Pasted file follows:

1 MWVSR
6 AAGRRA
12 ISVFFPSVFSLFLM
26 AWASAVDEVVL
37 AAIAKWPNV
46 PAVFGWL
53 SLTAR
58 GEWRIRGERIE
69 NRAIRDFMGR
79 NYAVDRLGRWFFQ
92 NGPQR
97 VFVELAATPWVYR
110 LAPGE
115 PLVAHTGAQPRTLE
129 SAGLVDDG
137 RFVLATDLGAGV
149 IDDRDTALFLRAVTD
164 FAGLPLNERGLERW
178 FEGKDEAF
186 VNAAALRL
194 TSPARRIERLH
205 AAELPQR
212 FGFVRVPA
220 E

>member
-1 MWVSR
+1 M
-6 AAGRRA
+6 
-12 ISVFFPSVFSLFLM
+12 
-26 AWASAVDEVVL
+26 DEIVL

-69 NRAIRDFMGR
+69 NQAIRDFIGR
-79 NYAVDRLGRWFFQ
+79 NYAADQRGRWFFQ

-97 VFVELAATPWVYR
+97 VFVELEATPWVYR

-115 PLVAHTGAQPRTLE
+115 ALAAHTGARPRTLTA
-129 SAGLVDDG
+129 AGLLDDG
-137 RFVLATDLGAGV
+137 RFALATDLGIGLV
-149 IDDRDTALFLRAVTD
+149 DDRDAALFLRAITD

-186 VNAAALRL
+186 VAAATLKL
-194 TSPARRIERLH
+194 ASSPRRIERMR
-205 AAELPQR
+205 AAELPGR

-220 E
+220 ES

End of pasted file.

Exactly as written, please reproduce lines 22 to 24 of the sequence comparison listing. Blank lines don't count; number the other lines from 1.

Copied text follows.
205 AAELPQR
212 FGFVRVPA
220 E